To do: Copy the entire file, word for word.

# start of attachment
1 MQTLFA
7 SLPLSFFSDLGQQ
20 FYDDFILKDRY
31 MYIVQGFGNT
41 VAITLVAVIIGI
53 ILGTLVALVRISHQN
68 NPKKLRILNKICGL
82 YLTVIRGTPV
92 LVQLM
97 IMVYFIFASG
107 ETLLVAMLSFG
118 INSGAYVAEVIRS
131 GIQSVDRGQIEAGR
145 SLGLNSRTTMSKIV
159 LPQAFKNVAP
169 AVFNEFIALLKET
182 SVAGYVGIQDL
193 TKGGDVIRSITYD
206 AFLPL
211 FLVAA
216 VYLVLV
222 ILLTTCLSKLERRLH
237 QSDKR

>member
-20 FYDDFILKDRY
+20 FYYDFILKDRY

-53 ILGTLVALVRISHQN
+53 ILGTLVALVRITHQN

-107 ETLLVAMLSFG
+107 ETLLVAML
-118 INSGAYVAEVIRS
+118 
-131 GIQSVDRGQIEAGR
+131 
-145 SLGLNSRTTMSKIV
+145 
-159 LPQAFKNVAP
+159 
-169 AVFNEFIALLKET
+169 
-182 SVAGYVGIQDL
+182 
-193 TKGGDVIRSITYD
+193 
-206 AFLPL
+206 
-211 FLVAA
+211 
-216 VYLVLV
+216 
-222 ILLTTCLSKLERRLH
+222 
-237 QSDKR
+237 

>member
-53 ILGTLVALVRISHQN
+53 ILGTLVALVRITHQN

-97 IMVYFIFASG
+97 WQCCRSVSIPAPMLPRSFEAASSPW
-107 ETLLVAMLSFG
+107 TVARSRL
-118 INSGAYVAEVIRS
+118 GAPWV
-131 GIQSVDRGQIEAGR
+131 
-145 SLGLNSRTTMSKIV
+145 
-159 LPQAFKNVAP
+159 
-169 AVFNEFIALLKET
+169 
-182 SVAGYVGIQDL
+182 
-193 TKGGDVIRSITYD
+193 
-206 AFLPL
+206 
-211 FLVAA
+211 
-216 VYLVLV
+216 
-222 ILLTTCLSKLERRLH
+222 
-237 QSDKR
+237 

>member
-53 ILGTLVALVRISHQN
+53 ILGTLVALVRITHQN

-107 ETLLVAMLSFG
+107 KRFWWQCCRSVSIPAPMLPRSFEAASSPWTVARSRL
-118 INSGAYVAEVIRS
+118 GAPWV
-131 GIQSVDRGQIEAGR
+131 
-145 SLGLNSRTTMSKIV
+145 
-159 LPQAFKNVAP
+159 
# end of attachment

1 MQTLFA
7 SLPLSFFSDLGQQ
20 FYDDFILKDRY
31 MYIVQGFGNT
41 VAITLVAVIIGI
53 ILGTLVALVRISHQN
68 NPKKLRILNKICGL
82 YLTVIRGTPV
92 LVQLM
97 IMVYFIFASG
107 ETLLVAMLSFG
118 INSGAYVAEVIRS
131 GIQSVDRGQIEAGR
145 SLGLNSRTTMSKIV
159 LPQAFKNVAP
169 AVFNEFIALLKET
182 SVAGYVGIQDL
193 TKGGDVIRSITYD
206 AFLPL
211 FLVAA
216 VYLVLV
222 ILLTTCLSKLERRLH
237 QSDKR

>member
-20 FYDDFILKDRY
+20 FYYDFILKDRY

-53 ILGTLVALVRISHQN
+53 ILGTLVALVRITHQN

-107 ETLLVAMLSFG
+107 ETLLVAML
-118 INSGAYVAEVIRS
+118 
-131 GIQSVDRGQIEAGR
+131 
-145 SLGLNSRTTMSKIV
+145 
-159 LPQAFKNVAP
+159 
-169 AVFNEFIALLKET
+169 
-182 SVAGYVGIQDL
+182 
-193 TKGGDVIRSITYD
+193 
-206 AFLPL
+206 
-211 FLVAA
+211 
-216 VYLVLV
+216 
-222 ILLTTCLSKLERRLH
+222 
-237 QSDKR
+237 

>member
-53 ILGTLVALVRISHQN
+53 ILGTLVALVRITHQN

-97 IMVYFIFASG
+97 WQCCRSVSIPAPMLPRSFEAASSPW
-107 ETLLVAMLSFG
+107 TVARSRL
-118 INSGAYVAEVIRS
+118 GAPWV
-131 GIQSVDRGQIEAGR
+131 
-145 SLGLNSRTTMSKIV
+145 
-159 LPQAFKNVAP
+159 
-169 AVFNEFIALLKET
+169 
-182 SVAGYVGIQDL
+182 
-193 TKGGDVIRSITYD
+193 
-206 AFLPL
+206 
-211 FLVAA
+211 
-216 VYLVLV
+216 
-222 ILLTTCLSKLERRLH
+222 
-237 QSDKR
+237 

>member
-53 ILGTLVALVRISHQN
+53 ILGTLVALVRITHQN

-107 ETLLVAMLSFG
+107 KRFWWQCCRSVSIPAPMLPRSFEAASSPWTVARSRL
-118 INSGAYVAEVIRS
+118 GAPWV
-131 GIQSVDRGQIEAGR
+131 
-145 SLGLNSRTTMSKIV
+145 
-159 LPQAFKNVAP
+159 